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tv   The Kudlow Report  CNBC  August 6, 2013 7:00pm-8:01pm EDT

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i like to say, there's always a bull market somewhere and i promise to try to find it just for you, right here on "mad money." i'm jim cramer. see you tomorrow! tomorrow! a revolutionary change in the newspaper business happening before our eyes. prices are crashing, and yeah, the digital shift is changing. but you know what? these big papers were too liberal in their content too often, paying no attention to their center-right readers. and we'll see if jeff bezos can change that with his new "washington post." another week, another so-called major speech from president obama. he says he's ending fannie mae and freddie mac. but i see at least one if not two new government insurance plans. is anything really changing here besides rhetoric?
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and as the time warner/cbs blackout continues here's the big question. will this speed up the demise of the cable tv model? more and more americans are looking into cutting that cord. all those stories and much more coming up in "the kudlow report," beginning right now. good evening, everyone. i'm larry kudlow. this is "the kudlow report." first up tonight, a major shake-up at two of the country's most influential newspapers. after four generations of family ownership the "washington post" is selling to amazon ceo jeff bezos. this coming on the heels of the "new york times" fire sale of the "boston globe," unloading the paper to red sox owner john henry for seven cents on the dollar. so what do the "washington post," "the new york times," "the boston globe," and let's add the "l.a. times" and the "chicago tribune," what do they all have in common? well, they're flunking the digital revolution.
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they're also ignoring center-right conservative readers. and therefore, they're getting slammed by new media competition. at least that's my take. so here's my question. can bad content be a killer for these crashing newspapers? let's talk. we have mark walsh, co-host of "left jab" on sirius radio, and syndicated columnist radio host hue hewitt and michael medved. as i live and breathe. thank you, gentlemen. hugh hewitt-i want to get your take on this. i think that part of this story is that they're not talking to their suburban readers, their moderates, their center-right readers, it's just content people don't want and they can go elsewhere now on the web. >> exactly right, larry. i don't know if there is any besides jeff jacoby at "the boston globe" who writes for our audience. over at the "washington post" you've got of course jennifer rubin. but most of these old media properties, it would be like only selling books by liberals. and this is a great innovation because they are going to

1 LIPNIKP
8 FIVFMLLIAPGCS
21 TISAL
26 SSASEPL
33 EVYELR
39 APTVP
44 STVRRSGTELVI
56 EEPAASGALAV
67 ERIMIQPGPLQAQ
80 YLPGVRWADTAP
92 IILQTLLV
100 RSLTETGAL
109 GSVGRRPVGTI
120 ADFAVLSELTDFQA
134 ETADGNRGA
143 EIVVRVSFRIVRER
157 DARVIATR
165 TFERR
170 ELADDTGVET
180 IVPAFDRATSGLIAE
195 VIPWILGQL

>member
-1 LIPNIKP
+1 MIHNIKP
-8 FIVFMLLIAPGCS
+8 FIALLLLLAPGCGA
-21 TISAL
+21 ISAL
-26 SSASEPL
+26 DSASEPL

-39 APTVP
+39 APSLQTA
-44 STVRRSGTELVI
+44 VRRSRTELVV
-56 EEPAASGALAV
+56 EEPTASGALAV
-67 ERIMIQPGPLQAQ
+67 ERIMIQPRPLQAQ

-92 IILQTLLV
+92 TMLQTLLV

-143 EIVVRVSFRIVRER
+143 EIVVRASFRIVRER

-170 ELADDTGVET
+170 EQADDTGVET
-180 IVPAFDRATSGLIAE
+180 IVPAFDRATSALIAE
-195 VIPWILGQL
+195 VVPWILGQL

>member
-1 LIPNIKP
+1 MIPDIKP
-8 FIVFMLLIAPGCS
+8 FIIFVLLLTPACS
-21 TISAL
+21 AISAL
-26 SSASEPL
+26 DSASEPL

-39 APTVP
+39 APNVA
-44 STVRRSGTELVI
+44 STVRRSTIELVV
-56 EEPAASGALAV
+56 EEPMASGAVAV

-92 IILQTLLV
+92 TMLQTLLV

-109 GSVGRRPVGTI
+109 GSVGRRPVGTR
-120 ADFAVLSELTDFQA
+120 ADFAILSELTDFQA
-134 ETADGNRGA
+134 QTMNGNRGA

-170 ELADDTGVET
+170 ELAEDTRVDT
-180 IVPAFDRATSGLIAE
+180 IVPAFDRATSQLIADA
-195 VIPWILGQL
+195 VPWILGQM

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understand you've got to serve every single customer. i think amazon's probably the best customer service company in the united states at work right now. i hope they bring that to the "post." >> so basically, i'm arguing, mike medved, too liberal and it's really hurt them. they probably don't agree with that, and mark walsh is going to disagree with that. but here's where i'm going, michael. in a business sense, okay? bezos -- i'm not going to paint bezos out to be anything. he doesn't like unions. he doesn't like higher state sales taxes. he is in favor of the national internet tax. i think he's a mixed bag. kind of a silicon valley, or in his case washington, state of washington libertarian. but what i'm saying is isn't he going to use all the data that amazon has collected, massive data, to find out what his new customers really want? and isn't that what the "washington post" failed to do? >> i think you're exactly right. and one thing about bezos is he's -- a lot of people saying he's more libertarian.